A group of volunteers accessorised with cleaning equipment take to the streets in the dead of night to scrub their city clean. The gloves, shovels and paint come out and the next three hours are spent stripping lampposts of layers of posters, whitewashing over betel leaf stains at bus stops and cleaning the garbage dumped at local landfills. The ‘before’ and ‘after’ photos hit Facebook and the comments from thankful residents follow.
The Ugly Indian (TUI) project is led by people who do not want their identities revealed. The volunteers themselves are largely anonymous as well, but still highly organised. They're working quietly to change the face of Bengaluru by motivating locals to restore eyesores, and they've touched a nerve with communities fed up with littering.
Three years ago a viral video of a team of people cleaning up a patch of pavement on Bengaluru’s Brigade Road brought the group into limelight. Since then, at least five TUI-inspired communities of spot-fixers have sprung up all over the city.
Their philosophy of ‘Only Work, No Talk’ has prompted these groups to lead volunteers to mini landfills and ugly street corners to apply what TUI calls a ‘spotfix’ –- a temporary cleanup and touchup of local infrastructure –- to work around an apathetic system caught in red tape and educate an urban community struggling with waste management.
“Of our many civic problems, we view the problem of visible filth on our streets as a behaviour and attitude problem that can be solved in our lifetime (or rather, this month). This can be achieved without spending money or changing legislation or systems. It requires coming up with smart ideas to change people's rooted cultural behaviour and attitudes. And making sure those ideas work,” TUI says on its website.
No moralising, activism or self-righteous anger is part of the guidelines they list on their website. “Anonymity is the hallmark of the movement - if anyone breaks that code and speaks to the media, it would dilute the purpose. The Ugly Indian is an anonymous citizen initiative and does not talk to the media, or anyone. Nobody is authorised to speak to the media on behalf of TUI”, says TUI in an email to HuffPost India.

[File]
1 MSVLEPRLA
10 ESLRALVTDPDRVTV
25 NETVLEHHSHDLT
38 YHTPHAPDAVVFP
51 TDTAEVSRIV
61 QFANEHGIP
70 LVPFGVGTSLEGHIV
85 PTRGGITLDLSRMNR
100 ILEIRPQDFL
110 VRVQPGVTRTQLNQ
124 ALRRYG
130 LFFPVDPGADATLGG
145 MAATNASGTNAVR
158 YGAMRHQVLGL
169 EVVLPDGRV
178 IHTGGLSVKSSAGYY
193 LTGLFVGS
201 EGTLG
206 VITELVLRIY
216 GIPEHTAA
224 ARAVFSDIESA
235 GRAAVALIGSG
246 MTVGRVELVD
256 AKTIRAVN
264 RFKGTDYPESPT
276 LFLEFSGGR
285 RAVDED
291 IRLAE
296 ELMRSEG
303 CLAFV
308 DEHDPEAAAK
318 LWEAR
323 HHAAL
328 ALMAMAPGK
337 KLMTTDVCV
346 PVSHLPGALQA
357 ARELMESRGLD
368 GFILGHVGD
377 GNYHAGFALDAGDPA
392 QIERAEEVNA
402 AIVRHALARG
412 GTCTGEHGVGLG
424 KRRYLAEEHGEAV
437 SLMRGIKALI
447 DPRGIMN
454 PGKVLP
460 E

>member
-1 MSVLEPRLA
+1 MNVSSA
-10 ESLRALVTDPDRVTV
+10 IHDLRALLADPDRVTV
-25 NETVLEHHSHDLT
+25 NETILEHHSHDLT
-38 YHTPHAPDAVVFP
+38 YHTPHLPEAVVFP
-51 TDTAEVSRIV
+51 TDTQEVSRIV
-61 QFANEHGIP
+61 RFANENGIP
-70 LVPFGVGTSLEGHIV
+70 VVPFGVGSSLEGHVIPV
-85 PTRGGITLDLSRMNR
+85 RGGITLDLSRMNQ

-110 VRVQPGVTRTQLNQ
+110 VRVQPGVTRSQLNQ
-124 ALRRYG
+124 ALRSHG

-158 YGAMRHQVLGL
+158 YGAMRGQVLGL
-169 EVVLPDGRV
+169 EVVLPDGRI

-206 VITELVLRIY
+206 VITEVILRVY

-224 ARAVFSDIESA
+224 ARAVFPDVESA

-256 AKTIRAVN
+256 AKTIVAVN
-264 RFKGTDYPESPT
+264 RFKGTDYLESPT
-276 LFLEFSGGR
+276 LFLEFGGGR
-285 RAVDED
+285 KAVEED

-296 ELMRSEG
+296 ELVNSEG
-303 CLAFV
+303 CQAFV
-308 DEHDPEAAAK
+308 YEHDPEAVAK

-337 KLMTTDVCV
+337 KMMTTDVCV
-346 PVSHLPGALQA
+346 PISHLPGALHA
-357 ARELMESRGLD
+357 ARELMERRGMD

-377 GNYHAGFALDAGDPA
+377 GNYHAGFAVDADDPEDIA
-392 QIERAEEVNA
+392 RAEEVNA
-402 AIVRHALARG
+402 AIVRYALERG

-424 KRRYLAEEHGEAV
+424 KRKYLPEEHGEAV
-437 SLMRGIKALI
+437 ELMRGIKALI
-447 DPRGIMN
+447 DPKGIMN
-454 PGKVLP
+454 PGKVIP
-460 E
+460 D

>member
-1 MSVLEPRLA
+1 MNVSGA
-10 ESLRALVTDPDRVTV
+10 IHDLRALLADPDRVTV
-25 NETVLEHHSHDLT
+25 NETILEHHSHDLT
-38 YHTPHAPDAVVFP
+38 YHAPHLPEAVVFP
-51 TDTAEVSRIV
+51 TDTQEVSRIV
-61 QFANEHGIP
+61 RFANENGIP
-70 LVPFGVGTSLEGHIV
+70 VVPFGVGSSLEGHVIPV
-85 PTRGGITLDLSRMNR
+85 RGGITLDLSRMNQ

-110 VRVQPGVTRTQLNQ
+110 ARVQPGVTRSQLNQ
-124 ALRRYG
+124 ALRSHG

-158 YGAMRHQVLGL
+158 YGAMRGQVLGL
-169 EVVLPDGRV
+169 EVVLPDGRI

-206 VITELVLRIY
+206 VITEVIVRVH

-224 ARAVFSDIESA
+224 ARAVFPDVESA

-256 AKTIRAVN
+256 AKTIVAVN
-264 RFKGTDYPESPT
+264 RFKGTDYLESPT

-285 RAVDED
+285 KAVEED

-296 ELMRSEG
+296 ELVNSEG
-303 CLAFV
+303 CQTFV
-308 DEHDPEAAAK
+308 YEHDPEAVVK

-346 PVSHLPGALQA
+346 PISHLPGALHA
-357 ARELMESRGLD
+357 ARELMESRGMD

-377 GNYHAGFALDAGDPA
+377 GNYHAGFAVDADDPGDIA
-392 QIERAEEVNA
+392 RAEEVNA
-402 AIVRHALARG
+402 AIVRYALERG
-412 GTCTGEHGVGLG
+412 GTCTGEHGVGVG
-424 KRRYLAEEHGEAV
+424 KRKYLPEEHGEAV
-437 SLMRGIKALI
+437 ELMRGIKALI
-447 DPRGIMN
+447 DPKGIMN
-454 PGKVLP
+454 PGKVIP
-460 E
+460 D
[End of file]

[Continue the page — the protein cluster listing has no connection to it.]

They say their spot-fixes are “low-cost [ideally free] and easy to implement and replicate” and “create minimal change in the daily actions of everyone concerned.”
"I really like how this spot fix conforms to the idea of not trying to make it an "art space" but rather just a clean a functional public space. Much easier to execute and maintain (logistically and psychologically),” says Lex Maxwell in a post on TUI’s Facebook page.
TUI volunteers come from all parts of the city and are asked to fill out a form highlighting the areas they want cleaned up.
“There is a mini landfill near our house where the locals dump their garbage. The situation was getting out of hand. When I heard of the [The Ugly Indian] initiative through our community members I decided to attend,” says Bengaluru resident Chetana Kulkarni who worked on one of the projects. Kulkarni says she met some of the Ugly Indian volunteers but does not know who originally started this initiative. “They were ordinary volunteers just like the rest of us.”
Work was backbreaking but satisfying. “We cleaned up the garbage, dug up the earth, removed plastic waste, painted the pavement and planted a small vegetable garden,” she says, but adds ruefully, “That got eaten by cows though, so I think we decided to go for ornamental plants for the next one.”
The members of the self-effacing group have a vibrant Facebook page where they post photos of their cleanups and engage with users to answer questions and help them set up community-driven initiatives in order to build this up into a mass movement.
“The villages around Bengaluru are suffering due to urban consumption. Local fixes [like these] are like Bandaids, but it’s still better than waiting for the civic authorities to turn the city around,” says Kulkarni’s husband Karthik Ranganathan, who participated in one such drive in 2012.
The group intends to operate outside Bengaluru, but the structure isn't in place yet. "Local Groups in cities outside Bangalore are still forming, so it may take some time before we respond with details," the TUI mail says.
The Times of India reports that Bengaluru generates 3,500 tonnes of waste everyday.
The municipal corporation also lists the waste management scheme for the city on its website.
Locals understand that TUI is only a temporary fix. "We need a bigger system in place, because otherwise rubbish will just be shifted from one spot to another," Kulkarni says.
But her husband is more optimistic: "It's a start."
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